In the many cases, however, you can live without it. E.g. Often when filtering value lists or lines of text, I find the three filter functions: LineBeginsWith, LineEndsEith and LineContains, cover the majority of cases. Thus in our LineFilter custom function I've implemented just the '^' and '$' RegExp characters. This means we can specify filter criteria in data (instead of reprogramming), but of course it does suffer from the CF-limit of 50000 lines.


              It is important to consider the costs of introducing such a technology into FileMaker/a solution:


              Once integrated into a solution (with plugin, or whatever) RegExp then becomes another technology that needs to be supported and understood by the FM-developers.


              On the other hand, there must be thousands of different solutions, that we have all implemented to fill the holes left by the lack of RegExp. This too comes at a price to the supportability and integration of solutions.

              • 4. Re: Regex Opportunities

                mrwatson-gbs schrieb:


                I would personally love to see it as a native FileMaker function - but probably it is too complex and non-FileMakerish for the FileMaker ethos of simplicity.


                You should suggest it here: https://fmdev.filemaker.com/community/discuss/pmqa (...and hope they'll put it on their to do list)

                • 5. Re: Regex Opportunities

                  Thanks, pixi, I hadn't seen that one. It's downloading now. Since I was already a user of Dracovention's dev plugin, their text plugin was the obvious choice for me. (And yes, you're correct, Olly, in that it uses Perl.) I had also looked at Shawn's file a while back but found it too cumbersome for me. (But still a fine example of what one can do with CFs!)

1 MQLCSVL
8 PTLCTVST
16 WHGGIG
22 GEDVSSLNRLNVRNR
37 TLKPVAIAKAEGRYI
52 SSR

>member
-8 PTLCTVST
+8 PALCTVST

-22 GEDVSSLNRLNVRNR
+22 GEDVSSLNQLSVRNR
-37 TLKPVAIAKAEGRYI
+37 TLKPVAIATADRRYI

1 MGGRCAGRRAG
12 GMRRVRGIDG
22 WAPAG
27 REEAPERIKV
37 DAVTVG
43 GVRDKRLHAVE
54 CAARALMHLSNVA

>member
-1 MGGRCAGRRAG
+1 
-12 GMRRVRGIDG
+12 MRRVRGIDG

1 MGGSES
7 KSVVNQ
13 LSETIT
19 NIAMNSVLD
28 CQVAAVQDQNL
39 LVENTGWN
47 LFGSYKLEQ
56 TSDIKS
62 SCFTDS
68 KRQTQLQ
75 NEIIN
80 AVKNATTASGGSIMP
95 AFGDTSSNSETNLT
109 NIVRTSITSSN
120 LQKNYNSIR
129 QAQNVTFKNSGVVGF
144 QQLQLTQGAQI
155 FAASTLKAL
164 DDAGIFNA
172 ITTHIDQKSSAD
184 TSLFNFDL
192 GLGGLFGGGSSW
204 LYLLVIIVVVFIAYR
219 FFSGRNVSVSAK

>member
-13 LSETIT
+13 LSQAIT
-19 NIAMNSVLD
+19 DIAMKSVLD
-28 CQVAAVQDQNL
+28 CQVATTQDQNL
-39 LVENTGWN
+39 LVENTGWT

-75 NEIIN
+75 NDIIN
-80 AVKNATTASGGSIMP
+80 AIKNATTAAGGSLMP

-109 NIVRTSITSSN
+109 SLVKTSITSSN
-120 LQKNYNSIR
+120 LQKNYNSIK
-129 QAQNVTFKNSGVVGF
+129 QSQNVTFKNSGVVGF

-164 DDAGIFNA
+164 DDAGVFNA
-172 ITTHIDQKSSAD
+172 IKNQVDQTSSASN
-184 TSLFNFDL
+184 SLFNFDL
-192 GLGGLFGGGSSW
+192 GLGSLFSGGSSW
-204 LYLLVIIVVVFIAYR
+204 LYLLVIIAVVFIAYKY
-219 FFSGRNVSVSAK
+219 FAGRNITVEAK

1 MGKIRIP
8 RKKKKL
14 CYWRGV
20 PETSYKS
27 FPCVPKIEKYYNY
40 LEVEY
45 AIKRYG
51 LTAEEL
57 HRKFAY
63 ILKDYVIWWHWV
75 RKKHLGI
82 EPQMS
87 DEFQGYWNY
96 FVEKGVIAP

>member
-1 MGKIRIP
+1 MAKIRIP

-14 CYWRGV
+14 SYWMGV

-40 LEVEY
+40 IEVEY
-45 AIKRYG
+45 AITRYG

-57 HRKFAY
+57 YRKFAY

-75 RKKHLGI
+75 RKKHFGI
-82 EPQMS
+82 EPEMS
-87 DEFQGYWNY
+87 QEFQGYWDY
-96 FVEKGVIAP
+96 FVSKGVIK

Thanks for the reminder, Martin, about the fmxslt inclusion; I had completely forgotten about that!


                  I agree that it's a quirky technology and I too am always having to "re-learn" the language each time I want to use it. (Someday I may get smart and put all of my common bits in, oh I don't know, a database.)


                  Mr. Watson: can you give us a description of what you're filtering and how regex has helped keep your solution clean?

                  • 6. Re: Regex Opportunities

                    on 2012-10-08 3:06 mrwatson-gbs wrote

                    I would personally love to see it as a native FileMaker function - but probably it is too complex and non-FileMakerish for the FileMaker ethos of simplicity.


                    i'd note XSLT, SQL, Tomcat and AppleScript as complex standard technologies

                    FileMaker has incorporated


                    in fact, one way to incorporate regular expressions into FileMaker would be to

                    add the REGEXP SQL operator (as in MySQL) or one of the several other SQL regex



                    also consider Adobe InDesign, which has deeply integrated regular expressions

                    features; despite a user base that is mostly non-developers, the power of

                    regular expressions has come to be well-appreciated by those whom it helps with

                    gnarly production tasks